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Smoked Meats OK?

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  • Smoked Meats OK?

    Not just meats but fish too... Are they best avoided? Thanks!

  • #2
    If they are loaded with preservatives and added nitrates/nitrites, I would say do your best to avoid them.

    If they are cuts that you season and smoke naturally I would say they are just fine. I never feel guilty about eating some ribs, chicken, or brisket I've smoked with pecan, oak or hickory on my offset. And the best thing is you can use your own rub without any (lots) sugar.

    I've done salmon over apple wood once. Amazing.

    I want to try pork butt and a tri-tip on the smoker soon too.

    Be sure to watch out for commercial brines...they normally contain questionable stuff.
    Last edited by Charlie Golf; 10-01-2010, 10:05 AM.
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    • #3
      Originally posted by Charlie Golf View Post
      If they are loaded with preservatives and added nitrates/nitrites, I would say do your best to avoid them.
      If they are cuts that you season and smoke naturally I would say they are just fine. I never feel guilty about eating some ribs, chicken, or brisket I've smoked with pecan, oak or hickory on my offset. And the best thing is you can use your own rub without any (lots) sugar.
      I've done salmon over apple wood once. Amazing.
      I want to try pork butt and a tri-tip on the smoker soon too.
      Be sure to watch out for commercial brines...they normally contain questionable stuff.
      Mark discusses this very question:
      http://www.marksdailyapple.com/sodium-nitrite-meat/

      Bottom Line = Avoid the Nitrates

      Best to all,
      Grizz

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      • #4
        Commercial brines and rubs usually contain sugar as one of the first ingredients. And I questioned all the preservatives/nitrates even before I started conciously eating this way. Fortunately I have a co-worker with a smoker who will happy toss in a salmon, bird or whatever else I'd like. She also vacume seals them for me (we exchange favors). Smoked salmon, goose and duck are my absolute favorites - anything with oily, rich fatty layers will smoke up fantastically. W1n!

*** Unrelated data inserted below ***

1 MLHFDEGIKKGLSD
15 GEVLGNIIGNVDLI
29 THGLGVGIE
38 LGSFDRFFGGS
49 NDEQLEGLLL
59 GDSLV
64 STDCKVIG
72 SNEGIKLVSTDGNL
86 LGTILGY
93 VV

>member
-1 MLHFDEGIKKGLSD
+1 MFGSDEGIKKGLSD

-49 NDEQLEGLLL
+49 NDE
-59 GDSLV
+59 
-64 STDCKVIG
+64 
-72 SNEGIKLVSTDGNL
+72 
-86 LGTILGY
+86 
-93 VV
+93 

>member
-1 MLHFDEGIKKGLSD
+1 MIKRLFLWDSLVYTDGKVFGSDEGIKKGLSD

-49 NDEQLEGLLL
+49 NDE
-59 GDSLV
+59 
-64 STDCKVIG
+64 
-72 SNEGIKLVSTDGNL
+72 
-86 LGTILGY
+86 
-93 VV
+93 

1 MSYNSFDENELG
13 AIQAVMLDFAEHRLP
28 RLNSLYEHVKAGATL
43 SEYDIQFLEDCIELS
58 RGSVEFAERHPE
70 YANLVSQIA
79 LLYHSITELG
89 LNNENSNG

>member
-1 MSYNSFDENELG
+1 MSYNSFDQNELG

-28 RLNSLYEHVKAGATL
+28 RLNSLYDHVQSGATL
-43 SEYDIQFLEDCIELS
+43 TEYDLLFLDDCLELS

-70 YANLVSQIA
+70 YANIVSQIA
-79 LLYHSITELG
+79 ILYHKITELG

At this point if I move away from here, I will definitely be investing in a smoker. I have been completely ruined the stuff you buy in the store (tough, dry and greasy all the same time), and I have the added advantage of knowing exactly what's in it and can start off with quality meat. Vacume-sealed - most things I've had so far have a shelf life of 6 months or so.

        Another route might be to find a place that does game processing. They'll often smoke and package for you, but the costs definitely add up.

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        • #5
          I'm a smoking fool. I've been smoking my own meats for years. Make my own rubs, which isn't difficult at all. I don't think there's any thing more primal then smoking your own meat. Pork butts, pork ribs, beef ribs, beef brisket, fish, chicken wings, whole chickens, etc. I've owned both electric smokers and wood smokers. They both have their place. Webers bullet is the standard by which all other wood smokers are measured.
          Last edited by mikebike; 10-01-2010, 12:21 PM.

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          • #6
            Originally posted by mikebike View Post
            I'm a smoking fool. I've been smoking my own meats for years. Make my own rubs, which isn't difficult at all. I don't think there's any thing more primal then smoking your own meat. Pork butts, pork ribs, beef ribs, beef brisket, fish, chicken wings, whole chickens, etc. I've owned both electric smokers and wood smokers. They both have their place. Webers bullet is the standard by which all other wood smokers are measured.
            I also have a Weber bullet - marvellous thing! I love smoking chicken in it and beef is awesome. I plan to smoke duck on it this autumn.

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            • #7
              Hmmm, never smoked duck, might have to give that a go.

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              • #8
                parma ham is a good one as it is cured and slightly smoked with just the good ol' air!
                Scottish Sarah

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